Artistic License: Donald Teskey - The Gloss Magazine

Artistic License: Donald Teskey

The landscape paintings of Limerick-born Donald Teskey are instantly recognisable. His new exhibition is inspired by what he calls the geo-poetic coastline of north Co Mayo …

Your new exhibition “Strand” comprises 16 paintings completed after your return to Co Mayo after a hiatus. What drew youth this coastline especially?

I’ve been coming here for 25 years, though not on a regular basis. I’ve also worked in locations in Cork and Kerry and completed a number of residencies in the USA and Paris. I realised early on there was something very special about the north coast of Mayo. There’s a peacefulness and almost timelessness to the place that allows for a slower and more careful study of the landscape. As the years go by, I see changes happening, but much more slowly than in other, busier parts of the country. I keep discovering new locations to explore and it is usually to do with the quality of the light which is constantly changing.

What are some of the themes you have brought together in these paintings?

While I was in Mayo during August I noticed the lush broadleaf plants that grow along some of the roadsides, very similar to those I had been painting on the banks of the Dodder during lockdown. I hadn’t noticed them before, in all my time coming to north Mayo. So it very interesting to paint these plants in a very different context. Also, the rock formations by Downpatrick Head remain one of the most inspiring and revisited locations for me. I like to think of the area as “geo-poetic”. There is such a huge variety of tone, colour and texture in the rocks, folded and layered by unimaginable forces into ecstatic rhythmic forms. This exhibition explores themes of landscape, environment, a sense of place, the new and the familiar all immersed in light and atmosphere and a love of paint.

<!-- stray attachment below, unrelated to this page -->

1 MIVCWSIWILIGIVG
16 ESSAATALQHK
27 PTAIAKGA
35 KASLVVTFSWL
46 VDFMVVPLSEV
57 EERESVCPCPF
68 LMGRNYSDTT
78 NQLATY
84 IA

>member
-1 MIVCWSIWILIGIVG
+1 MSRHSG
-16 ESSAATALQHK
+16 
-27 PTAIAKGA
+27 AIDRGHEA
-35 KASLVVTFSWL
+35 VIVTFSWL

What prompted your decision to exhibit at Claremorris Gallery?

My relationship with Claremorris goes back to when I first showed at the Claremorris Open Exhibition in 1984 and was the overall prizewinner that year. It became an important annual event for Irish artists for many years, often adjudicated by international critics and curators. Patricia Noone was instrumental in establishing that COE annual exhibition back then. Her daughter, Rosemarie is keeping the art alive and thriving with her excellent gallery. It’s not always easy to exhibit outside of my usual schedule so the invitation to bring my work back to Co Mayo was an exciting prospect.

How and where do you work?

When I first started painting, the practice of drawing directly in a sketchbook was essential to the development of my approach to painting. Using the pencil to select unnecessary parts of the scene and just focus on elements essential to the composition was my primary mode of observing, which I would translate into painting in my studio. As I became more interested in the landscape, I plucked up the courage to try plein air painting and found the experience to be hugely informative to my approach to studio painting. There is an urgency and vitality when painting outdoors as it’s often a race against the elements and the changing light. When sketching or plein air painting is not an option, the camera is the next best thing.

How has your work evolved would you say – you were initially a draughtsman and celebrated for urban architectural scenes and now are synonymous with depicting the western seaboard …

I have always been open to taking opportunities when they present themselves, such as invitations to do residencies, visit new regions and other such projects. The evolution of my work has really been determined by my experiences on such residencies and encountering new environments and challenges. For instance, I began looking much more closely at the landscape and subsequently the coastline after a couple of residencies in the west of Ireland. Ten years ago I spent two months exploring the Gearagh, Co Cork and had two exhibitions based on the work I made there. I had two exhibitions of work based on my residency in Connecticut, one of which was about train journeys and the other about living in the woods. I have explored Paris and Venice and created bodies of work from those experiences. So, to make reference to the meaning behind the title of the current show, like the sea and the coastline works, these can be seen as “strands” in the larger fabric of my oeuvre.

Need To Know: “Strands” an exhibition by Donald Teskey, runs until December 20 at Claremorris Gallery, Mount Street, Clare, Claremorris, Co Mayo; www.claremorrisgallery.ie

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